13 Powerful Tips To Make You A Twitter Rock Star!

Twitter needs no introduction, so that I won’t talk here about the life and history of the popular 140-character social network.

With the ever-changing face of Search Engine Optimization and social media becoming a solid part, SEO is more SEM (Search Engine Marketing) than ever before. If you want to be an SEO rock star, you may look at social media stardom too.

Showing up isn’t enough to make an impact, though, and I see too many potential rock stars crash out like a one-hit-wonder. You need to turn up, and you need to engage, and it takes time to build.

So Here Are My 13 Power Tips To Help You Become A Twitter Rock Star

Let’s start with the first…

Play With Your Bio

No, you can’t skim this part. This is one of the most important parts of your Twitter. Would you have a website with a crappy ‘about us page? Would you leave off your website address from your business cards? No! So don’t forget to fine-tune your bio.

Key points for a Twitter bio are:

  • You only have 160 characters to sell yourself and attract others (that’s a text message).
  • You need to stand out from the rest, so be original.
  • You’ll need to come across as natural. Showing your interests is a great way to do this and also gives people something to relate to. (But try to avoid ‘loves coffee and all thought are my own… blah blah blah – it’s been done to death!)
  • Twitter bios are searchable and show up on Google. Get your keywords in there – as long as it does good reading and entices Twitter users to follow you.
  • Don’t use too many hashtags. There’s a terrible trend of people who put reams and reams of hashtags and lists of keywords in their bios. This will get you found, but with a confusing-looking bio, they’ll see you but not click!
  • Tell Twitter where you are in the world. Worldwide is OK if you are worldwide. If not, put your town or city to attract a core of loyal followers and help with local search SEO.

Want more tips on crafting the best bio possible? Mashable posted a great post on this subject, aptly named How to Write a Rockstar Twitter Bio!

Sing To The RIGHT People

Engaging means interacting and conversing with people on Twitter. Twitter is great for many things, but the reason it’s so powerful is that you can connect with people from all over the world on similar subjects – instantly.

Automate everything, and you’ll miss all this, and that’ll mean missing the main point of Twitter. You’ll also miss out on all the terrific traffic you’ll gain to your website from people who care about you and your content.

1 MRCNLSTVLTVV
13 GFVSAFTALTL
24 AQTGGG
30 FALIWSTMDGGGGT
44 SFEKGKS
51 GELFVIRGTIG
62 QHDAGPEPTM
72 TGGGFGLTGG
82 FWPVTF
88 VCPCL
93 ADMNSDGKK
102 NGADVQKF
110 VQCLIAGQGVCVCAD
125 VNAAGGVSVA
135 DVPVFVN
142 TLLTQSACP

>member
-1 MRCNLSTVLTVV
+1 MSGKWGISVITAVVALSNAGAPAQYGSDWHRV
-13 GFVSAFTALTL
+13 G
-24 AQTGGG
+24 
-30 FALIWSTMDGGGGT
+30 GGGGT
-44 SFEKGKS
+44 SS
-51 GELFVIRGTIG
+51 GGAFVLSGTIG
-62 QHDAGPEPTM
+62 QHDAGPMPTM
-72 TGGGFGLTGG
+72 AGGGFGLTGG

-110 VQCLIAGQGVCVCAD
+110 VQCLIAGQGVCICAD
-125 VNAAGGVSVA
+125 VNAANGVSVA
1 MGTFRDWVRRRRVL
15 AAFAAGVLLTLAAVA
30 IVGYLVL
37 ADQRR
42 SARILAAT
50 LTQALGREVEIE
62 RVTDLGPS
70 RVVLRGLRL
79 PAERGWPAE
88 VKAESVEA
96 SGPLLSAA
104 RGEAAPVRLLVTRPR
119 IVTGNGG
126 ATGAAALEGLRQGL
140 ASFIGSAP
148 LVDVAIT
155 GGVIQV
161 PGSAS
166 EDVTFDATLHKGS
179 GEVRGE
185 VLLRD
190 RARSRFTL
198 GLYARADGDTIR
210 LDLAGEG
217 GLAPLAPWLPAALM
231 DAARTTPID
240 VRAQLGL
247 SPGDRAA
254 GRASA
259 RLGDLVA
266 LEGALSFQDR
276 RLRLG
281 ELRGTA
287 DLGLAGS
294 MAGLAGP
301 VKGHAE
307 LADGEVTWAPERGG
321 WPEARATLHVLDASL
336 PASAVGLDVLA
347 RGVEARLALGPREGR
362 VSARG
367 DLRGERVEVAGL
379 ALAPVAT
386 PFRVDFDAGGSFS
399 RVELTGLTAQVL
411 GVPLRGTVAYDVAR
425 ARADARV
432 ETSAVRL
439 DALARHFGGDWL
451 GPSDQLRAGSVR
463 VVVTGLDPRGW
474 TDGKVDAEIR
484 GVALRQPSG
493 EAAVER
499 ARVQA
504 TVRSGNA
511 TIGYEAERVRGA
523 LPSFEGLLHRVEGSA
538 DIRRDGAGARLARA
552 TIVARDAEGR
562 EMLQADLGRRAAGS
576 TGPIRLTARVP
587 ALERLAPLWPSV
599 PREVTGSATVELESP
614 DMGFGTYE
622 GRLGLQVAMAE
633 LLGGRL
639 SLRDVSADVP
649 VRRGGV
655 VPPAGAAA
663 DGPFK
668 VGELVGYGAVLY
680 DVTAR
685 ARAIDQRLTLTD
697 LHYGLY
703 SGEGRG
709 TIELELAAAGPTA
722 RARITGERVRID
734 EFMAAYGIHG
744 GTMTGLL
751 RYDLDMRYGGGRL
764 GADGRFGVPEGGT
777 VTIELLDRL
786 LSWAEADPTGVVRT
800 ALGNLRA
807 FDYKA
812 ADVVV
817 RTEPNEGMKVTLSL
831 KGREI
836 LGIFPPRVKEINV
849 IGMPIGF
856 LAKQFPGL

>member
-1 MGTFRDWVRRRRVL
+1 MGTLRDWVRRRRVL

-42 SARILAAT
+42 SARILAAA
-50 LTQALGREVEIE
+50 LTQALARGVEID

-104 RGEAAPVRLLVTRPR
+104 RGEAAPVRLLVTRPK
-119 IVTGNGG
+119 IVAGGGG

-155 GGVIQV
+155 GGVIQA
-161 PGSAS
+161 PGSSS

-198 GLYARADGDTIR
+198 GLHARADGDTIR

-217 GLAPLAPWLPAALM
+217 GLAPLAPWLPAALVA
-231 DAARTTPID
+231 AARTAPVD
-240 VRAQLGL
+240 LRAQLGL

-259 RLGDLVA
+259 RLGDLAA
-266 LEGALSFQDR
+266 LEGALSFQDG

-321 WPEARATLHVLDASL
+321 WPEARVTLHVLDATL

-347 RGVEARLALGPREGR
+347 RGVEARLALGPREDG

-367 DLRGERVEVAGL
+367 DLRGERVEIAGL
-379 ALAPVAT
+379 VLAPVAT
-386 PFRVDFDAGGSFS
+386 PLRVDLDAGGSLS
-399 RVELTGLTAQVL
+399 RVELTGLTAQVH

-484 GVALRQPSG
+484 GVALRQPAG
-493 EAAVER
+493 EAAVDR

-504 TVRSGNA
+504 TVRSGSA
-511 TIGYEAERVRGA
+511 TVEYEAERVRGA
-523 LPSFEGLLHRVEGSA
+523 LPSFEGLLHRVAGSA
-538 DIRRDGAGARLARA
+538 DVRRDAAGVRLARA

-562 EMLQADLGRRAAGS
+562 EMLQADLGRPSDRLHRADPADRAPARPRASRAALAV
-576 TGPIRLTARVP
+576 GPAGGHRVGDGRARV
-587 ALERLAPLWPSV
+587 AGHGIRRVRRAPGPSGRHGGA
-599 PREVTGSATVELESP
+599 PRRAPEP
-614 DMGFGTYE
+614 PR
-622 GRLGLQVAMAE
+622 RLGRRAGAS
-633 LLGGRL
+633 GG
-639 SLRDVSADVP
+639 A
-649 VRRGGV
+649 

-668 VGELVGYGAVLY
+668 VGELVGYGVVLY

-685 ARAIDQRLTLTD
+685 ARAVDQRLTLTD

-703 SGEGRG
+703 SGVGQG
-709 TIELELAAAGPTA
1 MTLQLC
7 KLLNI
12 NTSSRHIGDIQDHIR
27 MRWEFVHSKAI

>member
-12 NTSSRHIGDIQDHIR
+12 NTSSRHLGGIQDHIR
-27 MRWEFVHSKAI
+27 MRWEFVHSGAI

I like to pick times of the day when I’ll go on Twitter and spend some time interacting with people I follow. I make sure I follow the right people so that these interactions are valuable (more on that later on) and, more importantly, I select solid times to go on.

Going on Twitter when fewer people are there may not be as good a use of your time as going on when they are. On the other hand, if fewer people are around, there’s less competition for attention, and it’s quieter, so you can have more meaningful chats. It’s a fine art getting it right, but I’ll give you a few bits for starters.

  • Early morning and evening are hectic and interactive. People check social networks (mainly on their mobiles) and then later when they have more time to chill and read those juicy articles and nose about other people’s updates.
  • Lunch times are also good as people tend to have some downtime and check on social networks, among other things.
  • Other breaks in the day can include mid-morning and mid-afternoon.

Try your network and see when you get the most action. Marketing is all about testing, and Twitter is no different.

Bear in mind that generally, late evenings are more chit-chat and centered around gossip and TV. Unless you’re a keen ‘shoe-horner’ of your brand into all manner of events, you may find this a tough time to get traction, so it’s not a great use of time. This is industry-specific, but you get the idea.

How About A Duet? Use Reciprocation

The world runs on this stuff.

“You scratch my back, and I’ll scratch yours.”

The way to fully capitalize on this is to scratch the back of people you would like to scratch yours!

Go for the influential people in your field. Find useful people and centers of influence in your town or city if your focus is local. Start by taking an interest in these people. Retweet their posts and favorite their tweets. Talk to them and take an interest in their content.

This may seem all one-sided to start with, but people feel the need to reciprocate favors and good deeds done to them. As humans, we feel indebted to people who help us; some social media love can do that. In his brilliant book on the powers of persuasion, reciprocation is one of the powers of influence highlighted by Dr. Robert Cialdini.

Start with influential people in your circles and work outwards. Don’t aim too high straight away, as influential people will also be busy and often won’t have time to respond or reciprocate. I have to be honest: Stephen Fry probably won’t tweet you back.

Mentions – Is The Volume On Your Speakers Working?

Here’s a worrying idea: most of your tweets won’t be seen by everyone. Are you missing the biggest trick in the Twitter book?

This isn’t like the awful Facebook algorithm many marketers are screaming about. Twitter is still open, and it’s easy to engage with everyone. But did you know that conversations are hidden from most of your followers?